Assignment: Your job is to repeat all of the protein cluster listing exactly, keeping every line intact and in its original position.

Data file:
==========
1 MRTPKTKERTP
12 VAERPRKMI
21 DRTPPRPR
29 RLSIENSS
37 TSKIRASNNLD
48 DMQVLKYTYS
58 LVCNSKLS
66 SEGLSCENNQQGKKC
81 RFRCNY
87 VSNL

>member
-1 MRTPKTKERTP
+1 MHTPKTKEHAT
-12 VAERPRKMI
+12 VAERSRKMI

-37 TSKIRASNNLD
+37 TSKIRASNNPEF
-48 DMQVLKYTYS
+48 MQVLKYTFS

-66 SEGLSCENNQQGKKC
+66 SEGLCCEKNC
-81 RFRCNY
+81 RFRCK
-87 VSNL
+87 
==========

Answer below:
1 MRTPKTKERTP
12 VAERPRKMI
21 DRTPPRPR
29 RLSIENSS
37 TSKIRASNNLD
48 DMQVLKYTYS
58 LVCNSKLS
66 SEGLSCENNQQGKKC
81 RFRCNY
87 VSNL

>member
-1 MRTPKTKERTP
+1 MHTPKTKEHAT
-12 VAERPRKMI
+12 VAERSRKMI

-37 TSKIRASNNLD
+37 TSKIRASNNPEF
-48 DMQVLKYTYS
+48 MQVLKYTFS

-66 SEGLSCENNQQGKKC
+66 SEGLCCEKNC
-81 RFRCNY
+81 RFRCK
-87 VSNL
+87 